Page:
SINGAPORE: The Ministry of Education (MOE) will set up 15 pilot kindergartens over the next three years.
Education Minister Heng Swee Keat announced this in Parliament on Wednesday during the debate on his ministry’s budget estimates.
Kindergartens are currently run by the private sector.
In an effort to raise the quality of pre—school education, Prime Minister Lee Hsien Loong had said during the National Day Rally that the government will play a more active role in the sector.
Mr Heng revealed that five of the MOE—run kindergartens will enrol K1 children in January 2014.
Details on the locations of the first five kindergartens and admission procedures will be announced in two weeks.
Some of these pilot kindergartens will be located in primary schools while other will be in community sites. All of them will be within HDB heartlands.
Mr Heng said: "These kindergartens will, first and foremost, provide a quality education that will be affordable to Singaporeans. Our specialists will develop teaching and learning resources, and best practices to enhance children’s learning."
The ministry will also work with other pre—school centres that offer good programmes to study different approaches.
Best practices that are scalable, sustainable and suitable for the Singaporean context will be distilled and shared with other pre—school operators.
This is to catalyse improvements across the sector.
Mr Heng said given the growing demand for quality kindergarten education, his ministry is prepared to go beyond these 15 centres. How far and how fast the ministry proceeds, he said, will depend on its experience, assessment, and feedback from parents.
He said: "As it is, MOE has heavy responsibilities and an expansion into providing affordable, quality kindergartens in the heartlands is a significant undertaking. MOE will not undertake this lightly unless there is strong public support for it and unless our assessment is that we are creating significant value for parents and children. There are also important logistical and staffing issues that we will need to look into."
Separately, MOE and the Social and Family Development Ministry will continue to work together with other operators, through the newly formed Early Childhood Development Agency, to expand capacity and raise standards, while keeping fees affordable for the majority of Singaporeans.
Return to "fundamentals" needed before any major policy changes
The education sector is set to get more reviews, with Mr Heng saying a series of feedback sessions have thrown up two major concerns.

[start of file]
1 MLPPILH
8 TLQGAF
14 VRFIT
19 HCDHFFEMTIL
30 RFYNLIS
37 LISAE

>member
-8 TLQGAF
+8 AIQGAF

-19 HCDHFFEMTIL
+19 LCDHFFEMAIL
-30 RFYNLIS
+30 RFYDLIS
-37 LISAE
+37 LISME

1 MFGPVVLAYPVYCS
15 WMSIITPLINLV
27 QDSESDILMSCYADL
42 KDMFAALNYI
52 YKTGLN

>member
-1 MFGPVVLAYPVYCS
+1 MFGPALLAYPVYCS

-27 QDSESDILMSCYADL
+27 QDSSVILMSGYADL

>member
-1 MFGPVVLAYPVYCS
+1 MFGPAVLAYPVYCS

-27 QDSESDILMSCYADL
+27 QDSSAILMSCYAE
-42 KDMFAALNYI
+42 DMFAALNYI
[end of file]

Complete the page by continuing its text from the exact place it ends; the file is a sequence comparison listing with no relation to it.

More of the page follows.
These are the stressful nature of the system —— with too much emphasis on exams. The other is access to the same opportunities for students across all socio—economic groups.
Mr Heng said there are also real tensions and differences in views among parents and educators.
He said: "I’ve been thinking long and hard about these issues and we have had many sessions with our educators on this. Before we change our major policies, we must get back to the fundamentals.
"First, re—affirm the basic goals of education, and second, in light of the changing circumstances I outlined earlier and the differences in views, the fundamental strategy of how we will achieve these goals."
These include recognising that each child is different, and seeing education as a lifelong journey and not just a competitive sprint.
Mr Heng added: "Seeking to hot—house our children when they are in kindergarten and preparing them in advance for primary school generates stress and then boredom when they enter primary school."
Thus, two areas are up for review —— the need for the Primary School Leaving Examination (PSLE) as the barometer for secondary school posting, and streaming students according to their abilities.
Mr Heng said any change must be "deliberate and thoughtful" and take into consideration, how fast and how far the changes can be sustained.
"We face the complex challenges that many members have spoken about passionately —— from stress, tuition, exams and streaming. These challenges are complex because there are no easy answers," said Mr Heng.
"There are significant trade—offs among the multiple objectives. Some changes may benefit one group while another may feel they will lose out. What may seem good in the short term, may bring adverse consequences later.
"Given how the different parts of our system are linked to each other, we simply cannot change one part without affecting another. We also have to remember that education is always a complex issue because it is tied deeply to our values as a people."
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